In my last blog post I told you I wanted to break down the components that make up a successful trade… and that’s exactly what I want to show you. But first, let’s talk a little bit about block trades and why they’re important for the little guys (that’s us) to know about.
As I’ve said before institutions aren’t great at hiding stuff (some of you may disagree, but bear with me). One of my favorite recent trades, with a software company called EGAN, was based entirely off of a block trade. I really liked the way that chart was setting up because it looked like it was bottoming and it had this nice volume spike, but it still hadn’t registered on my radar yet.
So I'm still watching it the next day and a HUGE block trade goes off. Something like 400,000 shares. Mind you, this is a stock that trades for barely anything with a three month average volume of something like 72,000 shares a day! So I see that block trade go off, and almost automatically I start connecting the dots in my head, now I'm going to hack the chart:
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In my mind I know that this is a beaten-down chart. What that means is that something caused it to move below the low. You'll see, especially with small-cap stocks, when they make lows and they're trying to bottom, the goal is basically to blow out all the stops. This is a tactic used to get players out of the game and on the sideline before a big move… and that’s exactly what happened.
On the second day of block trades (another 300,000+ shares) I pulled the trigger and bought in. Now things rarely work out perfectly and EGAN dipped 2 trading sessions after I bought it… then never went down again after that. Just straight upward trends.
My average price was around $3.20 and then I bought some more at $3.40, It dipped down to $3.39 and then it hit a high recently of $5.22 and of course what happens when the stock gets above 4 bucks, someone pulls the curtain back and we find out that some private equity firm took a HUGE stake - that was the block trade.
This private equity firm wanted to create that volatility… so what they did is come in and buy about 4-5 million dollars of a small-cap equity that trades only 50,000 shares. They blew up that low, they ran the stock and then it found support at 3 again and then you had 2 days of just massive volume and this is why I always stress, volume, volume, volume. Volume speaks so much if you know how to read it and if you know how to hack the chart. You're rarely going to see a stock make a big moves without volume being essential in the equation at some point.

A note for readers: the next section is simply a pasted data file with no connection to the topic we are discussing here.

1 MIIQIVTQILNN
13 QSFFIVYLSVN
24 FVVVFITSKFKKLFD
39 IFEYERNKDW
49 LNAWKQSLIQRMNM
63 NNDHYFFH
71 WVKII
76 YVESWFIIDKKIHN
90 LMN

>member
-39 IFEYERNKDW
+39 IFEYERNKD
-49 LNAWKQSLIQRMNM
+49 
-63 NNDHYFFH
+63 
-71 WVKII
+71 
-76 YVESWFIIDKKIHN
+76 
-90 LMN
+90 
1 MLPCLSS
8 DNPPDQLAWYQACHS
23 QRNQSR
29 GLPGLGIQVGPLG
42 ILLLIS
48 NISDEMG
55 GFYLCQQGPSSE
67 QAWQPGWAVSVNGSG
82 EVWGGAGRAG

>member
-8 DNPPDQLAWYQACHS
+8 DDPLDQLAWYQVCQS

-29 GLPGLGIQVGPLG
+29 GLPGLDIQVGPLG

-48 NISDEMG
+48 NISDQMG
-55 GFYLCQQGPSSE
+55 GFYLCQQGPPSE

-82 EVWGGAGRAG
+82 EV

So long story short… I sold EGAN and made a huge profit (almost $5000 in my first move to scale out of the position)
I sold it around the 200 day moving average and it ended up going one more day and it hit $5.22, so I was a little early, but whatever. We're in this to make money, you're not going to hit every top and bottom perfectly. Take your money when you have it. It never gave me any reason to get out of it during that whole uptrend, but when it hit the 200 day a lot of times stocks run into resistance and there were other momentum indicators that I use that were flashing. If I was going to do anything different about that trade I would have scaled it a little bit better - scaling is trying to sell pieces as it goes up I didn't do that great on that one - I started to scale it but when it hit the 200 day I figured I'll just dump the whole thing.
I can trade along these big hedge funds because I know how to hack the charts. And this means I know exactly what to look for to give my trades the greatest chance of winning.
When the chart looked good for EGAN, I sat down and watched it. I was watching it for a while, which is what I like to call, stalking the chart. Through my experience hacking charts over time, I have learned to easily identify these types of behaviors and chart patterns, partly because I have seen it a hundred times. It has reached a point where I now know it is something that can be taught and thus Zero Sum Trading was born.
It may be tough to recognize these patterns at first and charts may look like nothing more than crooked lines on a page, but with practice you can learn how to hack the charts to work the trends in your favor.